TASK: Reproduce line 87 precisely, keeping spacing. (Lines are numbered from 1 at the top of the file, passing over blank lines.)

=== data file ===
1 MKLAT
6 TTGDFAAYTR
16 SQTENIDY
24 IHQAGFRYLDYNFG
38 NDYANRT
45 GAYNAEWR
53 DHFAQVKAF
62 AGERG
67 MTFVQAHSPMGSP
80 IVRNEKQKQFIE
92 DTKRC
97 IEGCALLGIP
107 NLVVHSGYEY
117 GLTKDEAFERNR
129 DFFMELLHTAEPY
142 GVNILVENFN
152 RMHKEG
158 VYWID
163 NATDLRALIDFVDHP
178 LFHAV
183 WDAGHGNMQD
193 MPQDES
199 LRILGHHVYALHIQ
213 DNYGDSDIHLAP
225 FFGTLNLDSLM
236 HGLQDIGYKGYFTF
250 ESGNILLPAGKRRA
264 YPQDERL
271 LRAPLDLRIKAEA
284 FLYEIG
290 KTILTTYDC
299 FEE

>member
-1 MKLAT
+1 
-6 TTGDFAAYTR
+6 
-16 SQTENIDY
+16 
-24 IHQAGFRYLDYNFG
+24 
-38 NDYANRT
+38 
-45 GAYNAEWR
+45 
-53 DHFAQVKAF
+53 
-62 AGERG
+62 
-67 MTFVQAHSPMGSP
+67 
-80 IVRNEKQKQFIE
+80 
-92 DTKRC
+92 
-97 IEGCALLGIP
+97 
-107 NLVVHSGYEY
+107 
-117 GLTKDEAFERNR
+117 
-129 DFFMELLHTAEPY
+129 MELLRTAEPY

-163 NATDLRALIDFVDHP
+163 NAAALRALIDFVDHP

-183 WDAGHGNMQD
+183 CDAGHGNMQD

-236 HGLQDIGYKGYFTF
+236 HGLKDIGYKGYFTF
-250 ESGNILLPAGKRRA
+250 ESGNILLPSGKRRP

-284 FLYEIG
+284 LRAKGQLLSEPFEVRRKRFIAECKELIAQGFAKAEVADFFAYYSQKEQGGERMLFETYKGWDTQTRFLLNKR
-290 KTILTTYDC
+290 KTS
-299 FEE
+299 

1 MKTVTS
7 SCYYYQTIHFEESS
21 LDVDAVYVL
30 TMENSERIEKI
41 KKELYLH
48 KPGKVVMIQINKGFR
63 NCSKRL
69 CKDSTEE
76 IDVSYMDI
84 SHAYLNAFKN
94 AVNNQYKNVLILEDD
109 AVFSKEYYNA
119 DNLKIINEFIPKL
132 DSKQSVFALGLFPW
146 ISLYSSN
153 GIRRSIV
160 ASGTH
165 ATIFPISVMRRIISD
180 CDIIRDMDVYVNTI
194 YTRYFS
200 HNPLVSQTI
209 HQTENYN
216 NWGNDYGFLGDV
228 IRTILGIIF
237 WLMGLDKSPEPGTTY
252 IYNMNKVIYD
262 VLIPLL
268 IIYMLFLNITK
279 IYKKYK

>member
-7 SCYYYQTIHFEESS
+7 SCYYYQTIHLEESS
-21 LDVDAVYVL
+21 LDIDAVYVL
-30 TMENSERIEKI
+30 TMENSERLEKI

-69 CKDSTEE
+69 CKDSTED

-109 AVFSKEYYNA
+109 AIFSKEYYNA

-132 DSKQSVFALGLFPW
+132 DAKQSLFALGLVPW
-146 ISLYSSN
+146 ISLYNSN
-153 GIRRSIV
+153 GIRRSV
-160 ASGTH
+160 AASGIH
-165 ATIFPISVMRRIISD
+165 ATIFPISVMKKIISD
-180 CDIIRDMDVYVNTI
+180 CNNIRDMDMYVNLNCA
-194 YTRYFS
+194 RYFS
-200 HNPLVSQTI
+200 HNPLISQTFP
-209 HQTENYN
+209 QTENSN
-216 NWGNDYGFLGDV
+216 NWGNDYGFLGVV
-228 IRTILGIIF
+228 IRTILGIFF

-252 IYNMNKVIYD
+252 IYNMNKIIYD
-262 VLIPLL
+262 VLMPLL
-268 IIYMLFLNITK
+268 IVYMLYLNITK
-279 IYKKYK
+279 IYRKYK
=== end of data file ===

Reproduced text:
84 SHAYLNAFKN